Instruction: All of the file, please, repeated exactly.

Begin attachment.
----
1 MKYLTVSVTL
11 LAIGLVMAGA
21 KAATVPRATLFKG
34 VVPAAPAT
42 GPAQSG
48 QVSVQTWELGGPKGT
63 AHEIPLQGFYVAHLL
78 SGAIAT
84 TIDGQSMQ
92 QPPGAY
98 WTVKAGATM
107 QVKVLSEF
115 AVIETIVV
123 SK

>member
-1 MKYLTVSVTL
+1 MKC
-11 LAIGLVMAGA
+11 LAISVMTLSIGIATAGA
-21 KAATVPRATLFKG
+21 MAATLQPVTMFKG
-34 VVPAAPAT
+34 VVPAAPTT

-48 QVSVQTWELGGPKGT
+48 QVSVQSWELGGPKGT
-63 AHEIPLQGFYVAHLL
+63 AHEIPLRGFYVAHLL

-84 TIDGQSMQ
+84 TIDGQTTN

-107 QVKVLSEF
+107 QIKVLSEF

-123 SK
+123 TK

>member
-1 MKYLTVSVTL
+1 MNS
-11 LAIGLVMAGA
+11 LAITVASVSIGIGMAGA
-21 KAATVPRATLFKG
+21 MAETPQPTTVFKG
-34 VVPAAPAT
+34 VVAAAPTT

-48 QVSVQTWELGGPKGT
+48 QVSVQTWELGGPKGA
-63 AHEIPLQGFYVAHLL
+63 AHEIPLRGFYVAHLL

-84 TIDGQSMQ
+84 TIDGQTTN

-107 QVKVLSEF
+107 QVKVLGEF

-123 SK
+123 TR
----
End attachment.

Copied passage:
1 MKYLTVSVTL
11 LAIGLVMAGA
21 KAATVPRATLFKG
34 VVPAAPAT
42 GPAQSG
48 QVSVQTWELGGPKGT
63 AHEIPLQGFYVAHLL
78 SGAIAT
84 TIDGQSMQ
92 QPPGAY
98 WTVKAGATM
107 QVKVLSEF
115 AVIETIVV
123 SK

>member
-1 MKYLTVSVTL
+1 MKC
-11 LAIGLVMAGA
+11 LAISVMTLSIGIATAGA
-21 KAATVPRATLFKG
+21 MAATLQPVTMFKG
-34 VVPAAPAT
+34 VVPAAPTT

-48 QVSVQTWELGGPKGT
+48 QVSVQSWELGGPKGT
-63 AHEIPLQGFYVAHLL
+63 AHEIPLRGFYVAHLL

-84 TIDGQSMQ
+84 TIDGQTTN

-107 QVKVLSEF
+107 QIKVLSEF

-123 SK
+123 TK

>member
-1 MKYLTVSVTL
+1 MNS
-11 LAIGLVMAGA
+11 LAITVASVSIGIGMAGA
-21 KAATVPRATLFKG
+21 MAETPQPTTVFKG
-34 VVPAAPAT
+34 VVAAAPTT

-48 QVSVQTWELGGPKGT
+48 QVSVQTWELGGPKGA
-63 AHEIPLQGFYVAHLL
+63 AHEIPLRGFYVAHLL

-84 TIDGQSMQ
+84 TIDGQTTN

-107 QVKVLSEF
+107 QVKVLGEF

-123 SK
+123 TR